The MaXX Interactive team bring more than 2 decades of real world expertise in High Performance Messaging Systems. That must count for something :)


Shared Memory

The use of Shared Memory for inter-process communication is not new, but it is not often considered due to its complexity and step learning curve.  Shared Memory does not apply for distributed computing.  Although Shared Memory has been part of X Windows (X11) as an Extension (MIT-SHM) since the early days of X11 as a was a very efficient mechanism for sharing information between local X11 applications, many choose the easy road with excuses such as 'the penalty is small' over doing things right and the most efficiently possible.  The general idea is to avoid the X11 taxes (network stack and round-trips to the X Server)  as much as possible,  when sharing large data-sets like images.

This practice is used throughout the MaXX Desktop, its applications and in the MaXX Vue thanks to MaXX Links.

Using Shared Memory in local Messaging is also a very important aspect of the architecture and help addressing the efficient and smart technical requirements.  In this context, Shared Memory is used to avoid unnecessary copy/duplication of information when sending or receiving messages to and from another application. Instead of passing the information by value into the message's payload, only a secured Shared Memory locator is part of the payload (passing by reference).

We utilize this 'passing by reference' strategy quite heavily in GPES (General Purpose Execution Service)  as a very efficient way to consume computation results without the net-impact. In some cases, all the work/computation, memory allocation and display are all performed by the GPU.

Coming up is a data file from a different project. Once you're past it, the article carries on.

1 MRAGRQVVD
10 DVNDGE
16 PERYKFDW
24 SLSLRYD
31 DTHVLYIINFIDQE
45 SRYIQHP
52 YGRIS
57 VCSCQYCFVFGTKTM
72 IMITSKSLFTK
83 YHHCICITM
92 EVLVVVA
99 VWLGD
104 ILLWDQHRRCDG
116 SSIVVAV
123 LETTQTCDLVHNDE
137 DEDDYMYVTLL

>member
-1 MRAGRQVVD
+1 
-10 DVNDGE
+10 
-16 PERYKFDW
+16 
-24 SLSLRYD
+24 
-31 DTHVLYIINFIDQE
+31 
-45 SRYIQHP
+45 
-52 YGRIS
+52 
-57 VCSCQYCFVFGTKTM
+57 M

Work in Progress...

Layered Architecture Details

Layered Architecture by responsibility

As we previously saw, the MaXX Desktop layered architecture is divided into three (3) responsibility layers from which a MaXX aware application or service can be built. 

Here are the layers in question with a list of components (applications/services).

User Experience & Presentation

This layer is performing visual-oriented tasks like displaying User Interfaces and/or capturing user's input. Components and/or applications on that layers are communicating with the Desktop Support layer for computation and resources access via proxy like services.

User Experience & Presentation Components

Component Name
5Dwm  Enhanced Motif Window Manager.
Toolchest Desktop Application Menus and Launcher.
IconCatalog Visual and Interactive Application catalog.
File Manager - fm Visual and Interactive File Manager.
Desktop Desktop/Workspace manager.
Desktop Support

This is layer provides desktop computation support while providing an abstraction-layer to various Back-end Services, where most of the actions are taking place.  This layer exposed some of those computations as functionally aggregator (composition and proxy design pattern) where a specific Desktop Support functionally is realized by utilizing one or more Back-end Service and an orchestration service that can coordinate the execution of other services/components.

Desktop Support Components

Component Name
MaXX Launcher  Smart Application and Service Launcher.
MaXX Scope Smart Application and Service Orchestration for multi-core system with CPU cores partitioning.
MaXX Session User Desktop Session Manager.
MaXX GPES General Purpose Execution Service - Centralize and Unified Task Execution Environment.
Back-end Services

This layer is where most of the actual work is performed by low-level services/components. This layer can only communicate with components/services from the Desktop Support layer.  Among the functionalities exposed by this layer are: hardware and application monitoring from MaXX Monitor, file-system accesses and configuration management via MaXX Settings.

Back-end Services Components

Component Name
MaXX Settings  System Settings and User Preferences Management Service.
MaXX Monitor Centralized Hardware and Application monitoring with metric aggregation.
MaXX File Service High Performance and Multi-threaded File System Service.


Work in progress...

MaXX Settings